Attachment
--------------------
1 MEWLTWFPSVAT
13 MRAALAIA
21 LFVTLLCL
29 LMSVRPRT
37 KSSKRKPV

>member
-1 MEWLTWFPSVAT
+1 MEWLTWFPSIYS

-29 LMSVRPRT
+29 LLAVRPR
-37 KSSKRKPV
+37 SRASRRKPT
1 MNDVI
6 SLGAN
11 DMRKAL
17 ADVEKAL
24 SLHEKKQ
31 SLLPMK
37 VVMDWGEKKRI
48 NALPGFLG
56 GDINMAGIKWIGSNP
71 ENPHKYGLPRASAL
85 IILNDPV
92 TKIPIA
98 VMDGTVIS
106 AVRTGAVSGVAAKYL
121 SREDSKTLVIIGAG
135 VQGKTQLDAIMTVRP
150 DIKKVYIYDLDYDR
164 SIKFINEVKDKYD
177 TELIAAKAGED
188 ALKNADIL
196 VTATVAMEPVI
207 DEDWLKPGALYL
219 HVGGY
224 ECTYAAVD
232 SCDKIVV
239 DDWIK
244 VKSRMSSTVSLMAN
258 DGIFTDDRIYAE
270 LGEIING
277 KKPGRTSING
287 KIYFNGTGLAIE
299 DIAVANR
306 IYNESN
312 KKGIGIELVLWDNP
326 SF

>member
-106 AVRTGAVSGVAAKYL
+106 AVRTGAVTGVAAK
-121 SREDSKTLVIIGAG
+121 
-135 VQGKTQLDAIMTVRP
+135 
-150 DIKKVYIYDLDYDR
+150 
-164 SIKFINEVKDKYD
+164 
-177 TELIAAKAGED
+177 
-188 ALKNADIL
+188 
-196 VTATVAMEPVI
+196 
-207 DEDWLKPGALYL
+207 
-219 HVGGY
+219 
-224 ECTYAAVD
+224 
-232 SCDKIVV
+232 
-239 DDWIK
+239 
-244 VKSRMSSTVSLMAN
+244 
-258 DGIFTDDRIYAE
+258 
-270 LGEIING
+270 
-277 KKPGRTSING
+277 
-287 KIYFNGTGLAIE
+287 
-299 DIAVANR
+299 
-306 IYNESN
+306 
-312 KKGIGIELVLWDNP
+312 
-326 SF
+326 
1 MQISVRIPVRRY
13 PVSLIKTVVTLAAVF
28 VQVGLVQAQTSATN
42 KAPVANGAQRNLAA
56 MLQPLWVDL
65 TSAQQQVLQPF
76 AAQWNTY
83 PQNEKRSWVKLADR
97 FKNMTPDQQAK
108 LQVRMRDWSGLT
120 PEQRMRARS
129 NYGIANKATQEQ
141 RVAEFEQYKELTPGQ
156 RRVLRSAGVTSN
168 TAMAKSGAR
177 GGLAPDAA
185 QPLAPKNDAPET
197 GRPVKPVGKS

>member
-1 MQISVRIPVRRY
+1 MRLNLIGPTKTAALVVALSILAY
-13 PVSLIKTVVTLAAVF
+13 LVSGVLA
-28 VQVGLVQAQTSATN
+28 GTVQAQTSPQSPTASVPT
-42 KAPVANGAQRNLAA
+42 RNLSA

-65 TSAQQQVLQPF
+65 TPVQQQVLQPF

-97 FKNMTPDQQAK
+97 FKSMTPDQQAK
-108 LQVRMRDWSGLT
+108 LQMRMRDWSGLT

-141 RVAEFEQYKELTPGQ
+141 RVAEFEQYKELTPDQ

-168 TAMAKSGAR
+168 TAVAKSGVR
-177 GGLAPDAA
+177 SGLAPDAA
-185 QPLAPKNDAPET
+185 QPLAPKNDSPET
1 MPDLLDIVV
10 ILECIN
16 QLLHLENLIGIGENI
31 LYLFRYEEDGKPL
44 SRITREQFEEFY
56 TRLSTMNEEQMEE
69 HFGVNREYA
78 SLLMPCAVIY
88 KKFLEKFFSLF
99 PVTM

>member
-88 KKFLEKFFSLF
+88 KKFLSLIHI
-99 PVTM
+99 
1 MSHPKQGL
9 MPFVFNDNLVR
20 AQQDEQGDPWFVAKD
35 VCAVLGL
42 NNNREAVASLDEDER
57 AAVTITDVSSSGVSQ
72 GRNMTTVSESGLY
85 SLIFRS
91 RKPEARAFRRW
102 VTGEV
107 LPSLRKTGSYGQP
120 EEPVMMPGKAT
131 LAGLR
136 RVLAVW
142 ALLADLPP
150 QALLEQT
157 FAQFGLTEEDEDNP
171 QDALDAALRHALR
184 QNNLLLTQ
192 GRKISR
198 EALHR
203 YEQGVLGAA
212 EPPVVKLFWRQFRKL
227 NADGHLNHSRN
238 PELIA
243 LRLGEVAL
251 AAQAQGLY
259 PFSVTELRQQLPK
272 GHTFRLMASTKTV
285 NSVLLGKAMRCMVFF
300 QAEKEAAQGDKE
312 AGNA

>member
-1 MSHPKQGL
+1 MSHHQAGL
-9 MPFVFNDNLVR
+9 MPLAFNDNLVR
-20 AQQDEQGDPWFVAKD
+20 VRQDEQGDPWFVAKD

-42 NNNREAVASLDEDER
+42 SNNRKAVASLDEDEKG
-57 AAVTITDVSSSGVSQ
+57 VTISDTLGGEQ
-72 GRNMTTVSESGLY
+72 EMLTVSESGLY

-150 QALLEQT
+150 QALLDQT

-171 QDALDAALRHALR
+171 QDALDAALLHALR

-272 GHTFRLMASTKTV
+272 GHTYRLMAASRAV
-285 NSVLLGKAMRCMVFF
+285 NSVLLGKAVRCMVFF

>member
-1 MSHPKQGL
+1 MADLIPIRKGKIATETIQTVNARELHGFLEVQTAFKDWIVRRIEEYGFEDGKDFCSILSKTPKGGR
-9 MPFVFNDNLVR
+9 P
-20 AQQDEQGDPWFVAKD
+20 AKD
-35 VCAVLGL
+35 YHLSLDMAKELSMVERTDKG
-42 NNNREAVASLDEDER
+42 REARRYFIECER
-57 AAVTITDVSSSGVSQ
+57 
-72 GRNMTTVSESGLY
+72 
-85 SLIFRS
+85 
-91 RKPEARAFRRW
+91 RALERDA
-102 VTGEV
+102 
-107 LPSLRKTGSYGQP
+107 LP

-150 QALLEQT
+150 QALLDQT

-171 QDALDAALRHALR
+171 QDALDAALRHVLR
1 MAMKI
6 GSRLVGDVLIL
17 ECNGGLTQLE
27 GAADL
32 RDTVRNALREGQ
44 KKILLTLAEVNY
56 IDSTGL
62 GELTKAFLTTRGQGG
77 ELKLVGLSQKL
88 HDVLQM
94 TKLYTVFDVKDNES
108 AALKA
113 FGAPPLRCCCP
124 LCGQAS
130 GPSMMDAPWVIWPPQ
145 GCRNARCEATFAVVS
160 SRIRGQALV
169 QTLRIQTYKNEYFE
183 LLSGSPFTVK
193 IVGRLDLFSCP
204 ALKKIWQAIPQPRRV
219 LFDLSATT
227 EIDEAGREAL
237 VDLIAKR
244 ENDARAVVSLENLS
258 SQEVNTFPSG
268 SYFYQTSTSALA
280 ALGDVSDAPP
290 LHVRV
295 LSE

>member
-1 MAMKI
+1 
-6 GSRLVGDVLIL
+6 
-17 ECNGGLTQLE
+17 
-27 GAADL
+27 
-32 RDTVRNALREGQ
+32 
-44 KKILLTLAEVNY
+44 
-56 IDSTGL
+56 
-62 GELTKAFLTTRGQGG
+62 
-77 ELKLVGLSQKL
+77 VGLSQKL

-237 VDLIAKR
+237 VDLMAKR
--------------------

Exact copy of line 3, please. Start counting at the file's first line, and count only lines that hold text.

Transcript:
21 LFVTLLCL